Capacity audience for return visit of young musicians

The performers at the March lunchtime concert in St George's United Reformed Church, Morpeth.
The performers at the March lunchtime concert in St George's United Reformed Church, Morpeth.
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THE March lunchtime concert at St George’s United Reformed Church in Morpeth featured a return visit of the young and very talented students of David and Jennifer Murray.

David is one of the North East’s most acclaimed pianists and accompanists, having given recitals all over the world. He is also Head of Keyboard Studies at Newcastle University.

Jennifer studied clarinet at the Royal College of Music before working with orchestras and ensembles throughout the country, including the Royal Northern Sinfonia and the Royal Ballet Orchestra. She is also Head of Woodwind Studies at Newcastle University.

An extremely high standard of performance is always anticipated from their students and the capacity audience at St George’s was in no way disappointed.

At 13, Amy Clark was the youngest of the performers. She is a member of the National Children’s Orchestra.

She opened the concert with a Concertino for Clarinet and piano by Alan Ridout.From the well-defined, clarity of the First Movement, through the beautifully executed quiet high notes of the difficult 
Second Movement, Amy played with confidence and maturity.

This was followed by Joanna Ward, a pianist who performed Intermezzo in Eflat Major, Opus 117 No.1 by Brahms. Her pianistic skill was well demonstrated in the opening languid passage, which she played with great sensitivity and understanding, contrasting well with the flowing arpeggios that followed.

Daniel McCarty, 16, played the First Movement of the Clarinet Sonata by Saint Saens. His superb tone and control in the slow passages and his agility in the fast sections demonstrated his very sound expressive technique and quality of tone.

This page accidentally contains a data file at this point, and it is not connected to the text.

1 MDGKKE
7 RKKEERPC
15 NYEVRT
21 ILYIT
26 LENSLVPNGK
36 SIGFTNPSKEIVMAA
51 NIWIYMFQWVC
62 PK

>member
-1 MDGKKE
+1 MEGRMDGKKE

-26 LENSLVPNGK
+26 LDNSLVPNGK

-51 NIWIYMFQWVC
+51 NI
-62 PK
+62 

Edward Rowntree (piano) performed Waltz in F Major, Opus 43 No.2 by Chopin. The challenge of this technically difficult piece was met with skill and the fast flowing passages were executed with clean, dexterous fingerwork.

Michael Bentham (clarinet) played Peregi Verbunk by Leo Weiner. This slightly slower Hungarian Ddance allows the performer the opportunity for virtuosic embellishment and Michael rose to the challenge with a superb performance.

Amy Baker (piano), who is currently at Newcastle University, played a J. S. Bach Prelude and Fugue in Aflat Major originally written for harpsichord. This was a challenging choice, beautifully performed.

Andrew Broome performed a Concertino by Carl Maria von Weber. This demands a variety of playing from its dramatic opening, through the slower sections, to its fast moving passages.

It allows the performer to demonstrate a high degree of virtuosity and Andrew certainly achieved this.

The final performer was Lucy Walker, 15, who played both piano and clarinet and is completely at one with both of her chosen instruments.

The First Movement of the Arnold Bax Clarinet Sonata was exquisitely performed with its technical challenges met with confidence and great competence. Ballade No.3 in Aflat Major Opus 47 by Chopin demonstrated the varied pianistic ability of an extremely talented young lady.

All of the performers were well supported by David, whose accompanying is always of the highest order and whose anecdotal introductions added to the enjoyment of the concert.

The next lunchtime concert is taking place on Wednesday, April 16, from 12.30pm and will feature folk performers. This is a complete contrast to the rest of this series as it is a first venture into the folk genre.

GI